What to do when you are encountering a severe plagiarism case?
For severe plagiarism cases (for example plagiarism by the same group of authors affecting multiple Law Brigade journals or journals from other publishers or cases that might attract the attention of the media) or other serious unethical practices, you are advised to inform your Publishing Editor who might seek the advice from the Journal Management Group.
What to do when misconduct is beyond the means of Journal Editors to investigate?
If allegations of misconduct cannot be resolved or if the response received from the parties involved is unsatisfactory or if the misconduct is beyond the means of the Journal Editor and Board to investigate (often occurring in cases of data fabrication/falsification, stolen data, and author disputes amongst others), you are advised to refer the case to the author’s institution (or employer or other regulatory body) and request an investigation.
Plagiarism prevention with CrossCheck
The web-based tool can be used in the editorial process to identify matching text but it cannot, on its own, identify plagiarism. Manual examination of the matching text is still required and judgment used to identify if plagiarism has occurred or not.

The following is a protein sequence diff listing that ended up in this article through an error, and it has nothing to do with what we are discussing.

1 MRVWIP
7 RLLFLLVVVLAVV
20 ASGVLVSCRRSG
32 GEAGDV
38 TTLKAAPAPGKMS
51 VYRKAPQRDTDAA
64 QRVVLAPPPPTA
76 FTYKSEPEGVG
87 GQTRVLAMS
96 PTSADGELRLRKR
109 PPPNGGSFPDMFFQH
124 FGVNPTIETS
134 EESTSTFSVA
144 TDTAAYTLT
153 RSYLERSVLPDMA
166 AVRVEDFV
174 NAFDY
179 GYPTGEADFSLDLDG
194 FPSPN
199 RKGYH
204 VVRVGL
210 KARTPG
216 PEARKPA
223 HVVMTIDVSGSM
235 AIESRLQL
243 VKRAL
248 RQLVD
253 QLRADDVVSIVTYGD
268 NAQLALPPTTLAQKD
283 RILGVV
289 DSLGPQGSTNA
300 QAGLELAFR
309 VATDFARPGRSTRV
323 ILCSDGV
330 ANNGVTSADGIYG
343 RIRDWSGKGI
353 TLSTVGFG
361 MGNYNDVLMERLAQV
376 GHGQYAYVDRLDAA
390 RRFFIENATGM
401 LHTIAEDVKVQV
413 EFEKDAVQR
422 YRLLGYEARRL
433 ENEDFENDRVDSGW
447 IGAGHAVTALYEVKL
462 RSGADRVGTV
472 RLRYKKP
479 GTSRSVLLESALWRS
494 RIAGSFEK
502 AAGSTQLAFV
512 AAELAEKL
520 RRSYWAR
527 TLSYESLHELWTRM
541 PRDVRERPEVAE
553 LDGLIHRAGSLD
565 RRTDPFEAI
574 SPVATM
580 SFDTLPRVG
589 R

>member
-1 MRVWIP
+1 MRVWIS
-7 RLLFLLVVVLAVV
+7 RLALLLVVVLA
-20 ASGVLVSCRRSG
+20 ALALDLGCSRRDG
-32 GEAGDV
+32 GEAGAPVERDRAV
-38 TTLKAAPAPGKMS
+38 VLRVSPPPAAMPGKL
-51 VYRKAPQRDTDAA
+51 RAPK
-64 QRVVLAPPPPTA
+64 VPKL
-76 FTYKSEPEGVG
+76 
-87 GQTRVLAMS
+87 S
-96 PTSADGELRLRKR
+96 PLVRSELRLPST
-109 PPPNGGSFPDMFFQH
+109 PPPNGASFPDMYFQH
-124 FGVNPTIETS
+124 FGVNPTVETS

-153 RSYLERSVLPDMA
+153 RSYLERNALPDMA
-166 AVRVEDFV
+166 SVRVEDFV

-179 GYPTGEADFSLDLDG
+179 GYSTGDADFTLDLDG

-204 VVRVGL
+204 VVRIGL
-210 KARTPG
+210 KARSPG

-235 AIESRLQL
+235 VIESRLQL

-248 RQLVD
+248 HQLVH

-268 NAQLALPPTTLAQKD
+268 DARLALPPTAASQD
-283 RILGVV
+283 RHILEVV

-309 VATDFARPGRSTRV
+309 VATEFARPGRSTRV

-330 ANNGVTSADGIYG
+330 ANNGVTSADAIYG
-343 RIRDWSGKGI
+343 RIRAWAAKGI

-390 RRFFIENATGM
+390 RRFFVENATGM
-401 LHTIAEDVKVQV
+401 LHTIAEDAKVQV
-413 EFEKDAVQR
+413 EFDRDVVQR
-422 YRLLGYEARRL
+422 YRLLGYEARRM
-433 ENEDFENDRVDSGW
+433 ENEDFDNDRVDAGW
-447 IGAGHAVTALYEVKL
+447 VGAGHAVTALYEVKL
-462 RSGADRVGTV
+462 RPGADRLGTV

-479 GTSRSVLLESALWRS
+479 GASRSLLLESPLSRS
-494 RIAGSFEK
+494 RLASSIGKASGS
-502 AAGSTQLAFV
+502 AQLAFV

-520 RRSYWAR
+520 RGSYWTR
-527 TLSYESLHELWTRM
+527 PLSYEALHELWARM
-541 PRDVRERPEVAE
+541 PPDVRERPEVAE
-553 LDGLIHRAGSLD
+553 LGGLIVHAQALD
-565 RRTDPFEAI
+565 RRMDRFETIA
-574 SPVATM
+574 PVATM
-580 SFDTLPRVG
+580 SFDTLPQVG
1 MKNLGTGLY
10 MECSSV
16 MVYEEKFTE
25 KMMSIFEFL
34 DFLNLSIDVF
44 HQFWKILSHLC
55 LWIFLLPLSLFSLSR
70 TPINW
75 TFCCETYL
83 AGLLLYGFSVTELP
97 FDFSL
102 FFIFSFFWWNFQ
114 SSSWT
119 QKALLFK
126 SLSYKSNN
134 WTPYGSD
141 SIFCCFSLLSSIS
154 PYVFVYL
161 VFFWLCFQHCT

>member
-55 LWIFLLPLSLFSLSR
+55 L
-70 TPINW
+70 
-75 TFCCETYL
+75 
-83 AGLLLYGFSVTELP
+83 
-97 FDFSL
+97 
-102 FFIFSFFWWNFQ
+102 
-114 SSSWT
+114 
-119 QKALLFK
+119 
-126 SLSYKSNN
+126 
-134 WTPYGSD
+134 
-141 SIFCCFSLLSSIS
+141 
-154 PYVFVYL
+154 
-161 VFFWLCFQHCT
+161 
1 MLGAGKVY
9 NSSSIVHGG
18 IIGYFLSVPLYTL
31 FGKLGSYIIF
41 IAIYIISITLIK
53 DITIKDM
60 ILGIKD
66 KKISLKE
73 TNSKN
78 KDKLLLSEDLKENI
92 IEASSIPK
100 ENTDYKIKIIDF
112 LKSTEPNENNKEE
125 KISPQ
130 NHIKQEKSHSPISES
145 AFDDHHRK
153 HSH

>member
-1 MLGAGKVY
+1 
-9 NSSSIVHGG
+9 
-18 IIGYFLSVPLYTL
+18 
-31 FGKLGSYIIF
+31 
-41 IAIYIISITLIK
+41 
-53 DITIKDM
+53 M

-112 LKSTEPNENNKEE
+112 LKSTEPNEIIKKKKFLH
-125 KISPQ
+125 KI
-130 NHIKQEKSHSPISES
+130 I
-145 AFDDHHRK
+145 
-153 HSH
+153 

Plagiarism detection at an early stage may be helpful to:
- educate authors who are less familiar with the ethics of publishing;
- reduce the workload for editors and reviewers if ethical issues are captured at an early stage.
Further resources that are helpful in order to be able to deal with potential misconduct
Next, to the flowcharts, COPE has a searchable database that contains over 400 cases with advice from the Committee and follow-up information. This database can provide helpful insights into how cases were handled in order to help solve your own case.
Sample letters for contacting relevant parties are available from:
If you have trouble resolving a case taking into account the COPE guidelines, flowcharts and database, contact our Publishing Editor for further advice. Dependent on the issue, your Publishing Editor might seek advice from the Journal Management Group.
Before taking any follow-up steps, always inform our Publishing Editor.